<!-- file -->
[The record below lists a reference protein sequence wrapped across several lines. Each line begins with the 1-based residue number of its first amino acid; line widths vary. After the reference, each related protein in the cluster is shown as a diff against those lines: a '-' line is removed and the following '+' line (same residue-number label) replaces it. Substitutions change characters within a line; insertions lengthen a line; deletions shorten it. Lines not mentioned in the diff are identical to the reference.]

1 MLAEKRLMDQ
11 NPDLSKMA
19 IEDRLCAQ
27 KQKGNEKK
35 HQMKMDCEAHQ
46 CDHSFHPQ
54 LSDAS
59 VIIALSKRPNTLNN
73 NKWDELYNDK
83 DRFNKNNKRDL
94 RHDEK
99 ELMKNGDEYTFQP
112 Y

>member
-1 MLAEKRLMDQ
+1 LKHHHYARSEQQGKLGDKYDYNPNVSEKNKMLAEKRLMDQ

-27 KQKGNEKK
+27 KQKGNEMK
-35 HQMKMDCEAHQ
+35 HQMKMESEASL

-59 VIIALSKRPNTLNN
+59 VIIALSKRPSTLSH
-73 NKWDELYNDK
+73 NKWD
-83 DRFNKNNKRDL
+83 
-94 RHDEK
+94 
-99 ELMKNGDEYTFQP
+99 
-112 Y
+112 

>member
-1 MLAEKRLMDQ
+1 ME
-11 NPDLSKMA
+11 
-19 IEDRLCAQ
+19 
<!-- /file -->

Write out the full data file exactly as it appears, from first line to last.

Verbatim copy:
[The record below lists a reference protein sequence wrapped across several lines. Each line begins with the 1-based residue number of its first amino acid; line widths vary. After the reference, each related protein in the cluster is shown as a diff against those lines: a '-' line is removed and the following '+' line (same residue-number label) replaces it. Substitutions change characters within a line; insertions lengthen a line; deletions shorten it. Lines not mentioned in the diff are identical to the reference.]

1 MLAEKRLMDQ
11 NPDLSKMA
19 IEDRLCAQ
27 KQKGNEKK
35 HQMKMDCEAHQ
46 CDHSFHPQ
54 LSDAS
59 VIIALSKRPNTLNN
73 NKWDELYNDK
83 DRFNKNNKRDL
94 RHDEK
99 ELMKNGDEYTFQP
112 Y

>member
-1 MLAEKRLMDQ
+1 LKHHHYARSEQQGKLGDKYDYNPNVSEKNKMLAEKRLMDQ

-27 KQKGNEKK
+27 KQKGNEMK
-35 HQMKMDCEAHQ
+35 HQMKMESEASL

-59 VIIALSKRPNTLNN
+59 VIIALSKRPSTLSH
-73 NKWDELYNDK
+73 NKWD
-83 DRFNKNNKRDL
+83 
-94 RHDEK
+94 
-99 ELMKNGDEYTFQP
+99 
-112 Y
+112 

>member
-1 MLAEKRLMDQ
+1 ME
-11 NPDLSKMA
+11 
-19 IEDRLCAQ
+19 